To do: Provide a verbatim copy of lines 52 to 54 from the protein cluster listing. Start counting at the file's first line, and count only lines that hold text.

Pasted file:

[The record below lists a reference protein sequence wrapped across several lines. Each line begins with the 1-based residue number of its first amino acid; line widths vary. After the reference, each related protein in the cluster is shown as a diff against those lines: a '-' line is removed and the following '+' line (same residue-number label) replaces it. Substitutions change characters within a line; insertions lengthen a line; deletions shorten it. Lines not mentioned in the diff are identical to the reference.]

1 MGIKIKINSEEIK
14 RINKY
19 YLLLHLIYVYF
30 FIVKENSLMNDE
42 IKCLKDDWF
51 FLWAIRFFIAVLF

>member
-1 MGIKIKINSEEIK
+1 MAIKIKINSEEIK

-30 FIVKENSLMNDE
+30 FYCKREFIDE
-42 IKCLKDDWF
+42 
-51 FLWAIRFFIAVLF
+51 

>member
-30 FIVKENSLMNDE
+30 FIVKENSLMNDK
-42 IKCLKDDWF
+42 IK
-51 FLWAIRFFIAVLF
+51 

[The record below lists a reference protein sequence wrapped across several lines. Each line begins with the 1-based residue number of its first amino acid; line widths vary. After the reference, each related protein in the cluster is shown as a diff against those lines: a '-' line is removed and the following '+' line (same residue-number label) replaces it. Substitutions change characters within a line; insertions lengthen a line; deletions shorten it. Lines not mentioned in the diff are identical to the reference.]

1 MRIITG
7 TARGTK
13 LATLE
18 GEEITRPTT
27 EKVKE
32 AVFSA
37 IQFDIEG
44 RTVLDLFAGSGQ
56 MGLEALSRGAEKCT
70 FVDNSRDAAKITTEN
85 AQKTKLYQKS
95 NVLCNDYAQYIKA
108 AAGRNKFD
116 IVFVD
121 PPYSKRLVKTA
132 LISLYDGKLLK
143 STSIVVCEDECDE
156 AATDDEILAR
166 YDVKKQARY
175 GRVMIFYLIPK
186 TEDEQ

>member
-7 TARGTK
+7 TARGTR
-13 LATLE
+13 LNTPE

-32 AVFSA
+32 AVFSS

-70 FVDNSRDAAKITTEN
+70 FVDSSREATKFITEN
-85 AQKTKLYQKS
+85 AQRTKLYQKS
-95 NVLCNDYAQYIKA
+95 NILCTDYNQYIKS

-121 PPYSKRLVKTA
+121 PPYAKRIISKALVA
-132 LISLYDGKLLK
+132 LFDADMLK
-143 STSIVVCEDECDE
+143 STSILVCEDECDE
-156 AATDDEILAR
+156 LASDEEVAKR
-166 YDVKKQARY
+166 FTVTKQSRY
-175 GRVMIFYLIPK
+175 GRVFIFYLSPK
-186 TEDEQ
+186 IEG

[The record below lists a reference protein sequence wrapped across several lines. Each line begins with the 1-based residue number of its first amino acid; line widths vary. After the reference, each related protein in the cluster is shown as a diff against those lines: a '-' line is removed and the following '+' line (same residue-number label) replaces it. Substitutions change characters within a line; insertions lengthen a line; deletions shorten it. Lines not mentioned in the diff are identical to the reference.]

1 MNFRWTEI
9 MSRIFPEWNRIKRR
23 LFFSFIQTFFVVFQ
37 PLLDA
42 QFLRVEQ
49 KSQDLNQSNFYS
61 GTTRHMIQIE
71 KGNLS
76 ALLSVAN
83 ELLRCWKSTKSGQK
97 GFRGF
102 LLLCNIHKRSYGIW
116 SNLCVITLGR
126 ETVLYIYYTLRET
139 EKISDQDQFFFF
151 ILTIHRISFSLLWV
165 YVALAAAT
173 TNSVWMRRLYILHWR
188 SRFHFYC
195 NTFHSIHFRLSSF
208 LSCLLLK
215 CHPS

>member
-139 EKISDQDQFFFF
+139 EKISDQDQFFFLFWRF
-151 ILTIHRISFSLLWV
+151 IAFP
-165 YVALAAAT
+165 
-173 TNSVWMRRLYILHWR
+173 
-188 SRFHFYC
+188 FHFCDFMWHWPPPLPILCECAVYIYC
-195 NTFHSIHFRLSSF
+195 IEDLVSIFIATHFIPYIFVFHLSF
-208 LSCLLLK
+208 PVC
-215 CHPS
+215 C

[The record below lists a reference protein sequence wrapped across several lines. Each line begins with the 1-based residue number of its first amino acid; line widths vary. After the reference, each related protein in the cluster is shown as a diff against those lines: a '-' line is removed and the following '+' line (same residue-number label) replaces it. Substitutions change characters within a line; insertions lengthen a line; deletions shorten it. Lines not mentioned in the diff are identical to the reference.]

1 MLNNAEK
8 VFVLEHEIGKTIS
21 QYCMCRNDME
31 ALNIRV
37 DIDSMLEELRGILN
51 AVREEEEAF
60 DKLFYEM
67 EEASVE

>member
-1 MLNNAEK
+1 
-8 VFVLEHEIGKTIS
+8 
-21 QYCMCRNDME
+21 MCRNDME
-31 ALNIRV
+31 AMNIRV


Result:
+32 AVFSS

-70 FVDNSRDAAKITTEN
+70 FVDSSREATKFITEN